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Let’s Use the Internet to Prove Everyone Wrong

Recently, my fondness for podcasts led me to “Reply All,” a show about all things Internet from Gimlet media. The hosts, Alex and PJ (and sometimes another Alex), lead listeners through the ins and outs of internet culture. The podcast takes a sort of anthropological approach to anything from memes to ISIS’s social networking techniques. There’s one episode that, ever since I first listened to it, I can’t get out of my mind: “The Prophet.”


This episode weaves a vast web of connections between America, Mexico, sexual assault, Twitter, a presidential race, and the Mexican version of 4Chan (because that’s a thing). Spoiler alert: the point of the episode is that internet phenomena can impact even the outcome of a major political event. The internet, in the hands of its users, can change history.

If you ask any person over a certain age (Baby boomers, in particular), they’ll likely tell you that the internet is an overall negative influence on American youth and their culture. Since we grew up using technology, though, we don’t know a world without it. The internet has always been our playground. But, as our generation is growing up, and our interest in pixelated video games is turning to social networks, the toy we’ve always had is maturing with us. Older people may have a point that people our age are absorbed in our phones. We use them, though, for the same reason others would read a newspaper or watch CNN. The internet is how we stay up to date on current events; it also provides us an accessible way to insert ourselves into the dialogue.


In “The Prophet,” so-called “Twitter mercenaries” are hired to divert bad press from a Mexican presidential candidate by covering it up with banal hashtags and fake stories (sound familiar?). One of these people amassed a following of pre-teens intrigued by faceless threats of violence on the internet. When the reporter’s personal experience became political, this legion of kids focuses its energy on her. This is just one example of the internet’s reach into our personal lives. Imagine if the internet, and the tactics and motivations of its users (good or bad), could reach elsewhere.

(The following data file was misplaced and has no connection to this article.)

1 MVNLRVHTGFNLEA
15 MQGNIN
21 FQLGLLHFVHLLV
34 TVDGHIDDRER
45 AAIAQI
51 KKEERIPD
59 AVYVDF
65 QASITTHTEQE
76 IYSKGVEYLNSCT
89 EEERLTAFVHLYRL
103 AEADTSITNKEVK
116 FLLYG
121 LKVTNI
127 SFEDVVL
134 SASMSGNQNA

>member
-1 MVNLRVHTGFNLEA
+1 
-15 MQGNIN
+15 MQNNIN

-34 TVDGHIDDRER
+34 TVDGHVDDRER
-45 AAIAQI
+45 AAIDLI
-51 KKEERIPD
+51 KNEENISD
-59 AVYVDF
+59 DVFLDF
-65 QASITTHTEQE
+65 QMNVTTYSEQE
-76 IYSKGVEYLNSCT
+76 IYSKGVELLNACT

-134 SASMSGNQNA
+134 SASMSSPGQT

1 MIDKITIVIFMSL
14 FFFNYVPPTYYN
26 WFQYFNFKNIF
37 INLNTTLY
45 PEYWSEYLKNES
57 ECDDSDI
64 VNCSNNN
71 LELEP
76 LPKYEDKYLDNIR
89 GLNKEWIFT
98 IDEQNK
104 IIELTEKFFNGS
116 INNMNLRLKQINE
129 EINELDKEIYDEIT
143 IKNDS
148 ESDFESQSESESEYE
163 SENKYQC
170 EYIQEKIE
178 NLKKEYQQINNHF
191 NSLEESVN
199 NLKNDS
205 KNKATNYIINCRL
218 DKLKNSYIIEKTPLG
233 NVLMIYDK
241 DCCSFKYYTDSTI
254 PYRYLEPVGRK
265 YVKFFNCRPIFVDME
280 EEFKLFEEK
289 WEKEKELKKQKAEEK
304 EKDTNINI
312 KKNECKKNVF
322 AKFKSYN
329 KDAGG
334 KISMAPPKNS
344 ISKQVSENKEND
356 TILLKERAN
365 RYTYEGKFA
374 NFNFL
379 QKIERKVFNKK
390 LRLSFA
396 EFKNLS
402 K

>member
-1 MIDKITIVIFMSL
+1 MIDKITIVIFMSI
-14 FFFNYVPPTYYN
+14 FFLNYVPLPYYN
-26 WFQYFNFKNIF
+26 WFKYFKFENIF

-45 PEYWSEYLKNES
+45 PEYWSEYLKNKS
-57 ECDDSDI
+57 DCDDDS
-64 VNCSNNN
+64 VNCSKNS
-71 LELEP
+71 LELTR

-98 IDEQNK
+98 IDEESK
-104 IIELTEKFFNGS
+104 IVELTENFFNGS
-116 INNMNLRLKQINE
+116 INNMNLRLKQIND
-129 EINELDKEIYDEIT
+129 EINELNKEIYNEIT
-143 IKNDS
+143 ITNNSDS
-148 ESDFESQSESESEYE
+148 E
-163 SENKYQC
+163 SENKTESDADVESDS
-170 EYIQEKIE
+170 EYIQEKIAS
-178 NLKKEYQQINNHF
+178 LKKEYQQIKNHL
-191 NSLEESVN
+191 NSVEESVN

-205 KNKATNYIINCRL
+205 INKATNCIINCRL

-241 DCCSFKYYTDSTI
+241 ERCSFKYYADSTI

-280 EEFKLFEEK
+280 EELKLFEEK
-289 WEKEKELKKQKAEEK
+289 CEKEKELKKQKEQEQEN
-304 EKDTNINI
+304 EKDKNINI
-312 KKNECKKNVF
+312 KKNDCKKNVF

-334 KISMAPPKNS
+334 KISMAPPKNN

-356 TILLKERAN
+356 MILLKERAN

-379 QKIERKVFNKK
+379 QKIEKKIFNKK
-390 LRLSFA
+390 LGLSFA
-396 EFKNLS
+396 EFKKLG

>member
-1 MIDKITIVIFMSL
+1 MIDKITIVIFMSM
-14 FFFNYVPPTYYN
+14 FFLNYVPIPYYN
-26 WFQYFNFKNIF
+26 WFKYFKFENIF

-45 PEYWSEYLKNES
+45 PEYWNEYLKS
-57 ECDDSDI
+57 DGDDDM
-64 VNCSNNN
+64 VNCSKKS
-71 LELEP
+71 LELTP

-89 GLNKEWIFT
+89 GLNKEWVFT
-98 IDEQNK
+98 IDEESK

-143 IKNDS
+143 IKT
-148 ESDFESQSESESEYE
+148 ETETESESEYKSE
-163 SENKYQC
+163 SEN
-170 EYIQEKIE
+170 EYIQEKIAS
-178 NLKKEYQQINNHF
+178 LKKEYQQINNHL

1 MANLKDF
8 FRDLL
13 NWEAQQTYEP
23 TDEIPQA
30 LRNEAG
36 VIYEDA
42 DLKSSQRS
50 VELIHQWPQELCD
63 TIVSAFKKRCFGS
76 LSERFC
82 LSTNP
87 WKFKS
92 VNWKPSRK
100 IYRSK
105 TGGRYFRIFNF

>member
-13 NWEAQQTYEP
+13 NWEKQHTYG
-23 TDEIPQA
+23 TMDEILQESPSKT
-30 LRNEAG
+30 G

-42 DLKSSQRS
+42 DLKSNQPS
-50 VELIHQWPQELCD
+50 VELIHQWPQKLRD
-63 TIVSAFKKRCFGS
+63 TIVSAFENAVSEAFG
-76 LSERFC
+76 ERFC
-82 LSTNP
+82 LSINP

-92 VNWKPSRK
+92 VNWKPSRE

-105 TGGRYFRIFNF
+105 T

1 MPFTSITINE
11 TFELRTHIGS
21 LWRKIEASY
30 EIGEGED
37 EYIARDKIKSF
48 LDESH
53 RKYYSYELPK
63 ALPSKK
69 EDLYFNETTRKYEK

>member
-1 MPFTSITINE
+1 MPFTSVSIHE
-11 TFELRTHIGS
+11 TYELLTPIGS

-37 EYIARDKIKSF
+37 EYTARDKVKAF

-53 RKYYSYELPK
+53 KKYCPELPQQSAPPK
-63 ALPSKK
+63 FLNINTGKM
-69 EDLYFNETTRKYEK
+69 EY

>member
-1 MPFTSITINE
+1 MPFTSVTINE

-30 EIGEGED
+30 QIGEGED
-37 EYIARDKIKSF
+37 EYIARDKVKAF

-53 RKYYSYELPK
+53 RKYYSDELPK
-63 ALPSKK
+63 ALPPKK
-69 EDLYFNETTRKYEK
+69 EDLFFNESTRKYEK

As it turns out, this is already happening. Last year’s conversation about net neutrality, which the FCC decided to repeal, highlighted the user experience of one of the most common denominators of American society. We all use the internet, even if we do it indirectly. The net neutrality debate affected all of us, private citizens and corporations alike. In this way, as in many others, the internet can’t be ignored as a societal issue.

We can’t deny that a global culture has developed in the past century. Americans are tied to people from all over the world via Facebook, Twitter, Youtube, Instagram, and a host of other social media sites. For our generation especially, the internet is our network. Our friends aren’t limited by proximity because we are in contact with people who live in other countries and on other continents. These connections give us a way to spread news in a very public way in a very short amount of time.


All this is to say that maybe the internet isn’t such a bad thing. In the hands of millennials, it’s often been dedicated to cat videos, pranks, and memes. But the internet is also the organizing tool of our generation. If hundreds of bought-and-sold tweets can troll a presidential election (something that’s happened more than once), we definitely have proof that the internet is a powerful way to make things happen in the modern world.

Image Credit: Feature,1,2


Amelia Yeager is a sophomore English major and Art History minor from Indianapolis, Indiana. When not writing for Her Campus or for fun, she likes tending to her succulents, discovering new R&B music, and playing with the nearest animal. She can be found applying glitter to her face and appreciating the great outdoors (not simultaneously). 
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